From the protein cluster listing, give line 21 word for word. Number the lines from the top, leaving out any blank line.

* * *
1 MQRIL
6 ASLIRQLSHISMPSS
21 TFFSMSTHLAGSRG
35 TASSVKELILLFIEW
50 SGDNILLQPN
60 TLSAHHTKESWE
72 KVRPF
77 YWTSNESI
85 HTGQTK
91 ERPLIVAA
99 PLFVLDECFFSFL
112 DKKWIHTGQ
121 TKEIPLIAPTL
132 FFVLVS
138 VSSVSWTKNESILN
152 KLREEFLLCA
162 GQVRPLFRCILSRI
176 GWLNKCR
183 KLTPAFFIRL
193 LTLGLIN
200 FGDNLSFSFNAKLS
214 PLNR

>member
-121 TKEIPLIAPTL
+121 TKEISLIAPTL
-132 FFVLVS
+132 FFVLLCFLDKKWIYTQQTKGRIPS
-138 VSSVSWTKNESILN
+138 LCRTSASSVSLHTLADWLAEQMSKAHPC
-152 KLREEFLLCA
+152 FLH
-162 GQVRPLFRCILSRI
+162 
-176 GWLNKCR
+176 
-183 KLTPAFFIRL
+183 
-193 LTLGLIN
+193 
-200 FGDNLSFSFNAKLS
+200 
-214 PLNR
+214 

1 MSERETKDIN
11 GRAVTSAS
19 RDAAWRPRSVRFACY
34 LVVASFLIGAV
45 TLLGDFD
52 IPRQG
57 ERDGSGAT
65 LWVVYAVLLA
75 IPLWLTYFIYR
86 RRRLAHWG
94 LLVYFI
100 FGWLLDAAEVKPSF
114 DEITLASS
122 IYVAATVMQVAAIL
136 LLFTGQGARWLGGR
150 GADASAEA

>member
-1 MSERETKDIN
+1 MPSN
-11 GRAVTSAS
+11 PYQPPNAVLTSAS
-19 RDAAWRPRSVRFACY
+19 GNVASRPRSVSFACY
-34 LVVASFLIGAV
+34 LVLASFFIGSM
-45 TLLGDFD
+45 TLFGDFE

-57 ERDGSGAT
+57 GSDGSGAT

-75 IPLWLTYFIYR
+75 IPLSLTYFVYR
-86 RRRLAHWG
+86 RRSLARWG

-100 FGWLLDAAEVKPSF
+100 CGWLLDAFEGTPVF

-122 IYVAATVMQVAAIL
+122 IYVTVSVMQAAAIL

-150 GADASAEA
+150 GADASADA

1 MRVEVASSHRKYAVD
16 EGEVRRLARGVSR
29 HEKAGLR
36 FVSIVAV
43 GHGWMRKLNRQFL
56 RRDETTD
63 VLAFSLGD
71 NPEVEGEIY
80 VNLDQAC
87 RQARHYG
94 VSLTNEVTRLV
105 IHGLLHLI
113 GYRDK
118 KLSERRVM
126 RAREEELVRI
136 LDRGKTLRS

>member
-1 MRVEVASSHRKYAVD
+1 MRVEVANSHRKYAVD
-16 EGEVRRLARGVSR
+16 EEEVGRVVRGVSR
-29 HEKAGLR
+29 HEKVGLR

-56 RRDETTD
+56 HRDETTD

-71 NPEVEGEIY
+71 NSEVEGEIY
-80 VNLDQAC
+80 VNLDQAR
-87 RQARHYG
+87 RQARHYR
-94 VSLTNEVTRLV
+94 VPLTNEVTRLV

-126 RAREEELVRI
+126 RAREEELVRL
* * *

200 FGDNLSFSFNAKLS